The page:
Residents living on parks and golf courses should be vigilant to prevent their homes from being targeted by thieves, Lakewood Police Chief Mike Roth said.
A community meeting Tuesday night brought 150 residents out to hear details of Lakewood home break-ins in March. Roth said he thought two of the three incidents are tied to “South American Theft Groups” operating across the U.S.
A 2018 FBI alert warned those in the jewelry industry of South America-based groups targeting their businesses.
A spokeswoman from the FBI’s Chicago Field Office referred calls on the subject to local police. National and local news outlets across the country have reported on local police and state agencies tracking home break-ins by what are called “SATG” or “crime tourists.”
“We are doing a lot, with a lot of intelligence” gathering by the department to apprehend suspects here, Roth said. However, the type of criminals thought to be involved with the burglaries “are not what we are used to in Crystal Lake or Woodstock. These are bandits that are highly organized.”
The burglars usually are unarmed, drive rental cars with California or Florida license plates, use burner phones to communicate, and target empty homes, entering through broken windows, Roth said.
“Their targets are upscale homes and a number of them back up to golf courses or wooded areas” they can enter from and escape to, he added.
An attempted burglary Jan. 30 on Turnberry Trail was not thought to be tied to the same group, Roth said. In that case, the suspects pulled into the driveway and a resident was home at the time.
These are bandits that are highly organized.— Lakewood Chief of Police Mike Roth
“Verbal contact was made and they fled the area,” Roth said.
The other burglaries were reported days apart, but Roth said he thinks both occurred March 6.
In an incident on Longmoor Drive, suspects broke in through a first-floor rear window. An alarm app activated on the homeowner’s cellphone at 6:36 p.m., McHenry County dispatch received the alarm at 6:42 p.m., and police officers arrived a minute later, Roth said.
The burglars already had cleared out, but officers found the shattered window. A K-9 unit from the McHenry County Sheriff’s Office traced a scent to Scots Lane, where the trail ended.
Another break-in, on Nicklaus Lane, was reported March 11 when the homeowner returned from vacation, Roth said. Again, burglars broke in through a rear first-floor window. In that case, the homeowner’s thermostat app indicated the home’s furnace had run constantly since March 6. Roth thinks that is when the break-in happened.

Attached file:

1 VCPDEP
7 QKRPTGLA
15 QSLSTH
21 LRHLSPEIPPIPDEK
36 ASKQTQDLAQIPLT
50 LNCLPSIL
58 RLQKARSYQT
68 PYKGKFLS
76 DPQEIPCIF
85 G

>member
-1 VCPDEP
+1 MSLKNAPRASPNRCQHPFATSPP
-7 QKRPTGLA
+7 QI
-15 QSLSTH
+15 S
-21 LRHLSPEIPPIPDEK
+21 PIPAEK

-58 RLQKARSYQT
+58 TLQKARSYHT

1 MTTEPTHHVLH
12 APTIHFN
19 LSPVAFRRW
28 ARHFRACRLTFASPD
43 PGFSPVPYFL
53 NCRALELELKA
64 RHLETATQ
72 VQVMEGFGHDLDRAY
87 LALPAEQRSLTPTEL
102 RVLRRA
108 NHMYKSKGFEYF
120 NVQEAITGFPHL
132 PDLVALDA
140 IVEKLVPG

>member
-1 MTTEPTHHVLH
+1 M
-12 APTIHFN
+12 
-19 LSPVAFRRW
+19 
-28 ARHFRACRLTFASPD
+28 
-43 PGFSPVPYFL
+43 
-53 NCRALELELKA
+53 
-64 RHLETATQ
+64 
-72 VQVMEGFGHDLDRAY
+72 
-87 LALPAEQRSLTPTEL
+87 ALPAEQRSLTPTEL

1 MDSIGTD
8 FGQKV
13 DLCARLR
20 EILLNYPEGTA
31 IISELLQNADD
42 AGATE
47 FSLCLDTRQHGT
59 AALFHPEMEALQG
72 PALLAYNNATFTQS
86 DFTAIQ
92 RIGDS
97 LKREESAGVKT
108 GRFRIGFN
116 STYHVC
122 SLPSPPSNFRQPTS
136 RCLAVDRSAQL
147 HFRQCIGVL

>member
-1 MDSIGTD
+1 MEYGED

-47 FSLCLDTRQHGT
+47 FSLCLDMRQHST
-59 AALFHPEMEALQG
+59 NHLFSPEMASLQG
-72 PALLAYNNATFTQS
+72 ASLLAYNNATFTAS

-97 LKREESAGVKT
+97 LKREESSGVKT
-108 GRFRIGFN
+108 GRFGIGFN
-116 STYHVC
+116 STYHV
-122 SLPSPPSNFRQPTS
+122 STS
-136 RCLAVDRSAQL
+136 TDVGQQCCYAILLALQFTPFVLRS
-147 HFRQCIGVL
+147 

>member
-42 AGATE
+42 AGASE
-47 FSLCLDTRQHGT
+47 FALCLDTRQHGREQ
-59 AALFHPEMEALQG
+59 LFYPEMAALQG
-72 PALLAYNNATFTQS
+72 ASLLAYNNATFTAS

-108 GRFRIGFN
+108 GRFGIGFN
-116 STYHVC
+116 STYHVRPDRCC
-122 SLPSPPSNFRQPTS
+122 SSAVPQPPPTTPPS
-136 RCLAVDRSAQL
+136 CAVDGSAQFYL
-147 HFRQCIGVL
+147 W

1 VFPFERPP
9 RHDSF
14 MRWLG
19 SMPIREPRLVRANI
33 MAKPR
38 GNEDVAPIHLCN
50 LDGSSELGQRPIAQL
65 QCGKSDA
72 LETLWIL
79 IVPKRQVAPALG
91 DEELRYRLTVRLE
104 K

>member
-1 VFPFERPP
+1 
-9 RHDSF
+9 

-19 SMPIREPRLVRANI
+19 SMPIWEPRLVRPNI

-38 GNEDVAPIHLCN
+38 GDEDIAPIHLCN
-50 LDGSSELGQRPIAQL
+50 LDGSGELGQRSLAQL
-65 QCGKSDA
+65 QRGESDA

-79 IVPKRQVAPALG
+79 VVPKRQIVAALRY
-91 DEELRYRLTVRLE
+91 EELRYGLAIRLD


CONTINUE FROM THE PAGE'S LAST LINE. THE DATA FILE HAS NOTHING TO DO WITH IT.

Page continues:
Jewelry was targeted in both burglaries and a small safe was taken from one of the homes, Roth said.
He tied the March incidents to a South American group that has been working across the U.S. and burglarizing high-end homes. Roth said he recently attended a St. Charles roundtable discussion for police on the topic.
Put on by Det. Russ Haywood, Lakewood was the only McHenry County agency to report this type of burglary, Roth said. Similar burglaries have been reported in Cook, DuPage, Kane and Lake counties.
“The reality is, they drive around and have a [reconnaissance] kind of thing. They know a lot about the homes they are targeting,” Roth said.
Officers have stepped up patrols, but residents need to do their part, too, Roth said.
Residents Patrick and Dee Slowey said they attended to learn what had happened and what police are doing to prevent future burglaries.
Camera doorbells and exterior lighting are good starts “to be more vigilant,” Patrick Slowey said.
Their home has not been burglarized, but residents need to be aware “that any community can get hit,” Dee Slowey said.
Motion-detecting exterior lights, interior lights on timers, audible alarm systems and cameras help make a home a harder target, Roth said.
“In winter months, if you are away, ... be sure to have the driveway cleared of snow,” Roth said. When residents see something that seems out of place, they should call police first, he added.
Lakewood Village President David Stavropoulos said he saw a neighbor’s text thread recently about a person seen in a backyard. He didn’t hear about it until 1:30 a.m. – two or three hours after the incident. Police were not called, Stavropoulos said.
“Call or text. ... but after you call the police,” Stavropoulos said.